Bertie Cox’s description of telephone maintenance as the work of a suicide gang is borne out by a description in the Canadian War Pictorial of the work of the linesmen in making sure that the observation posts were connected to the batteries.
“The wire from the [Forward Observation Officer’s] telephone to the battery ran over ground that was murderously exposed. …Through every foot of this path perilous the wire was in danger of being cut by shell or shrapnel. The FOO being the eye of the guns, the wire was the optic nerve; and when it was cut the guns were instantly blinded. It was being cut continually; slashed by the shrapnel, or blown up by the high explosive. It had to be guarded, therefore; watched from end to end, and every break repaired with instant precision.
“To guard this vital nerve was the duty of the ‘linesmen,’ a desperate duty, calling for more unflinching courage, more iron nerve and resolution than was ever demanded of the leader of any forlorn hope. Each linesman had his section of the wire to patrol, following it with his sack of tools and material through crater, shell-hole, mud-pit and shattered trench, and mending it with swift unerring skill whenever it was broken. For these men none of the splendid intoxication of the struggle, to rob the jaws of death, for the moment, of their grim terrors. With the ground rocking beneath them, the gigantic concussions of gun and shell stupefying their ears, their eyes bewildered by the ceaseless alternation of many-coloured flame and sudden dark, each went methodically about his task, a little lonely figure, intent upon his nippers or his copper wire, unperturbed amidst the crash of worlds. When one fell, stricken suddenly into a spineless heap, or simply dissolving in the scarlet blare of a shell-burst, another came out a once, took up the dead man’s work where he had dropped it, and calmly carried on.”(1)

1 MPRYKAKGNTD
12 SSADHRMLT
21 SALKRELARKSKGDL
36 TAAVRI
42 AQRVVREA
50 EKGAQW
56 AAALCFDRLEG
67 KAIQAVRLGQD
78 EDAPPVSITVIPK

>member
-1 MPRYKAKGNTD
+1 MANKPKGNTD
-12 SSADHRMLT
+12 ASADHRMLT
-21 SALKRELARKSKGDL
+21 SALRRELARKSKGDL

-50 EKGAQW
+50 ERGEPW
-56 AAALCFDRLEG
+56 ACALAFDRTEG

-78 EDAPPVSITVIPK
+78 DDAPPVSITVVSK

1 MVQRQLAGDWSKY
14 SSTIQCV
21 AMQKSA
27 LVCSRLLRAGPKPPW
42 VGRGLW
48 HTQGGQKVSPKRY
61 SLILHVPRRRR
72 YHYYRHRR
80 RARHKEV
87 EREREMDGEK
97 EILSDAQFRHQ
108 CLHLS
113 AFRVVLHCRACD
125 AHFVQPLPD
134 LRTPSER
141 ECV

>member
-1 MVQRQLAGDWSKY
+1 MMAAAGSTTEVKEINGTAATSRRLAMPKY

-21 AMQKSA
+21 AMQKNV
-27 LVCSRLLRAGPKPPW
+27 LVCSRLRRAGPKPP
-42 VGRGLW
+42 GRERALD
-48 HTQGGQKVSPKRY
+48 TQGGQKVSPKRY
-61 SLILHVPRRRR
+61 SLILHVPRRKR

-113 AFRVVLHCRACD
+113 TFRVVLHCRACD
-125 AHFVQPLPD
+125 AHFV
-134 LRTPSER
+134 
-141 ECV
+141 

(1) The Canadian War Pictorial: A Photographic Record. 3.1917. 20. Available from Early Canadiana Online
The image © IWM (Q 1430) from the Imperial War Museum shows Royal Artillery officers with their maps and a field telephone in a forward observation post in a shell hole near the front line, Flers, October 1916.